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Young v. Saul

United States District Court, E.D. Pennsylvania

July 22, 2019

BYRON C. YOUNG
v.
ANDREW SAUL,[1] COMMISSIONER OF SOCIAL SECURITY

          ORDER

          JUAN R. SÁNCHEZ, C.J.

         AND NOW, this 22nd day of July, 2019, upon consideration of Plaintiff Byron C. Young's Brief and Statement of Issues in Support of Request for Judicial Review, Defendant Andrew Saul, Commissioner of Social Security's response thereto, Young's reply, and after careful review of the Report and Recommendation of United States Magistrate Judge Thomas J. Rueter and Young's objections, it is ORDERED:

1. Young's objections to the Report and Recommendation (Document 24) are OVERRULED[2];
2. The Report and Recommendation (Document 20) is APPROVED and ADOPTED;
3. Young's Request for Review (Document 14) is DENIED; and
4. Judgment is entered in favor of the Commissioner by separate order, filed contemporaneously.

         The Clerk of Court is directed to mark this case CLOSED.

---------

Notes:

[1] Andrew Saul became the Commissioner of Social Security on June 17, 2019. Pursuant to Federal Rule of Civil Procedure 25(d), Saul is substituted for Carolyn W. Colvin as the Defendant in this case.

[2] Plaintiff Byron C. Young seeks review of the denial of his application for Social Security Disability Insurance Benefits and Supplemental Security Income by Defendant Andrew Saul, Commissioner of Social Security. In a decision issued on April 11, 2014, an Administrative Law Judge (ALJ) concluded Young was not disabled after applying the Social Security Administration's five-step sequential evaluation process. See 20 C.F.R. § 404.1520. The ALJ first found Young had not engaged in substantial gainful employment since September 30, 2011. Second, she determined Young had the following severe impairments: osteoarthritis of the hip and knees with history of torn patella of the knees and right wrist osteoarthritis. At this stage, the ALJ noted that Young suffered from carpal tunnel syndrome but determined this was not a severe impairment. Third, the ALJ found Young's impairments did not equal the severity of one of the listed impairments in 20 C.F.R. Part 404, Subpart P, Appendix 1. Fourth, the ALJ concluded Young had the residual functional capacity to perform light work, subject to certain limitations limitations on his postural activities and exposure to certain environmental factors, rendering Young unable to perform any past relevant work. Fifth, the ALJ determined jobs Young could perform exist in significant numbers in the national economy.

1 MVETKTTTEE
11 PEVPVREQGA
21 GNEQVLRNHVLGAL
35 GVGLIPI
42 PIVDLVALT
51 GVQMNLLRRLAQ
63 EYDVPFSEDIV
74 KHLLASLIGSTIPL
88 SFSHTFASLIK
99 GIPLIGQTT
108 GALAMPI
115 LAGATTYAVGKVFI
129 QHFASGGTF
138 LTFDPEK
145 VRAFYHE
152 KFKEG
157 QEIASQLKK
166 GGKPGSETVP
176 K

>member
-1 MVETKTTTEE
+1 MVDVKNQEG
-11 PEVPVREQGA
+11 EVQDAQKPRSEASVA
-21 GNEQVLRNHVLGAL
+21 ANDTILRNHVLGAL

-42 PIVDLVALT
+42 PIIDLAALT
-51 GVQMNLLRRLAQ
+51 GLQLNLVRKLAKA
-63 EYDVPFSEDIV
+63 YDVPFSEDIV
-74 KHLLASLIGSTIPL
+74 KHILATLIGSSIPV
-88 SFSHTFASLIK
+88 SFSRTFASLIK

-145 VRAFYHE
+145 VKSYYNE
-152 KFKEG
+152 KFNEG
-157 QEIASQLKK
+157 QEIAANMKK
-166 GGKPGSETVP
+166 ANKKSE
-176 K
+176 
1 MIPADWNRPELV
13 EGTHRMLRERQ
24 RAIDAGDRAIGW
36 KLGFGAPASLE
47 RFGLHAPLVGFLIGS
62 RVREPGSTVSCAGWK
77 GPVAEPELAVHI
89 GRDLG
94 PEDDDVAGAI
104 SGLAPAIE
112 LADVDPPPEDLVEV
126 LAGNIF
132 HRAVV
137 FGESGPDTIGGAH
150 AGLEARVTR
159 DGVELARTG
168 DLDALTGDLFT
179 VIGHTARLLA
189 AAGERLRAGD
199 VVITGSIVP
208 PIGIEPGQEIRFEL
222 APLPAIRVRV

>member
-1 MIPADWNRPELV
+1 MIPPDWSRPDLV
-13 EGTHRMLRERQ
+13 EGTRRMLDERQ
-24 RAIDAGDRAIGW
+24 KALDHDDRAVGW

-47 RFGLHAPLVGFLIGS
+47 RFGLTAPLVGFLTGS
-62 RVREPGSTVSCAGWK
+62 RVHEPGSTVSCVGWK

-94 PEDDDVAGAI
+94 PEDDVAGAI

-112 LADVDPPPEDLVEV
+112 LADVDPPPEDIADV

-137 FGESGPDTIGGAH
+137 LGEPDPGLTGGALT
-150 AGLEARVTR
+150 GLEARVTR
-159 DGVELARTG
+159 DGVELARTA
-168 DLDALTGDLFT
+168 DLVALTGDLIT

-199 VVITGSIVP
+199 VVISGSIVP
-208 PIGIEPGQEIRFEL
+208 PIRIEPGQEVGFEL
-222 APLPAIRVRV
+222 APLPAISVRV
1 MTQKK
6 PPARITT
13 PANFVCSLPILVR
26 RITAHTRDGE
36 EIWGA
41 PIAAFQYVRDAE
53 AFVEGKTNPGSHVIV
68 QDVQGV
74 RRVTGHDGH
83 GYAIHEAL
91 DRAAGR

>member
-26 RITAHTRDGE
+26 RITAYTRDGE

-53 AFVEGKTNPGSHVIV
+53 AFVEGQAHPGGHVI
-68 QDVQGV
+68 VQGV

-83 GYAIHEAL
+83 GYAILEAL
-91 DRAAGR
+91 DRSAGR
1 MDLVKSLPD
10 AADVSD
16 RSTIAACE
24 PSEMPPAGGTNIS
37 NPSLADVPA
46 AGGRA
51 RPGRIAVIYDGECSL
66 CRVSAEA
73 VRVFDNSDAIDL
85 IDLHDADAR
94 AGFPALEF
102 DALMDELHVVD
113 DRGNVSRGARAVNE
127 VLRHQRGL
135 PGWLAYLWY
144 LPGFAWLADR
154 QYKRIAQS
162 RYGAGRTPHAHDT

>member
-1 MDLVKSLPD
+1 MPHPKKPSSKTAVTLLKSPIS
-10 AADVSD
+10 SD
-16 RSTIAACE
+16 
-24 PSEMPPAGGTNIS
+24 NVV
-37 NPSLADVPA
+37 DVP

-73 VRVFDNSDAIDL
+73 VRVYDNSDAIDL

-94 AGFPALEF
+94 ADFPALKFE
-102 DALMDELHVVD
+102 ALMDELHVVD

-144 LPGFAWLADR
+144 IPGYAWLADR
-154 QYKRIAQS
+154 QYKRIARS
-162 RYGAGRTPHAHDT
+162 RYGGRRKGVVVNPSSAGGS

In his Request for Review, Young argues the ALJ's decision is not supported by substantial evidence because the ALJ erred by (1) “failing to find plaintiff's carpal tunnel syndrome . . . to be a severe impairment, ” Req. for Review 6, (2) “failing to assign great weight to the opinion of the treating orthopedist, ” id. at 9, and (3) basing “her denial of benefits on the [vocational expert's] answer to [her] defective” hypothetical question, id. at 18. On October 26, 2016, United States Magistrate Judge Thomas J. Rueter issued a Report and Recommendation (R&R) addressing these alleged errors, concluding the ALJ's decision was supported by substantial evidence, and recommending the Commissioner's denial of benefits be affirmed.

On November 28, 2016, Young filed objections to the R&R reasserting the first two arguments he made in his Request for Review. Young argues (1) the ALJ “failed to find that [Young's] bilateral carpal tunnel syndrome was severe despite compelling evidence, ” and this error was not harmless, Objs. 3, and (2) “the ALJ rejected the opinion of the treating board-certified orthopedic surgeon for erroneous reasons, ” id. at 5. Pursuant to 28 U.S.C. § 636(b)(1), this Court reviews de novo “those portions of the report or specified proposed findings or recommendation to which objection is made.”

Upon de novo review of the record, and in light of the fact that Judge Rueter has already considered and addressed Young's arguments that there was no substantial evidence to support the ALJ's finding that Young's carpal tunnel syndrome was not a severe impairment and the ALJ's rejection of the treating orthopedist's medical source statement, Young's objections are overruled for the reasons stated in the R&R. The Court will nevertheless address Young's ...


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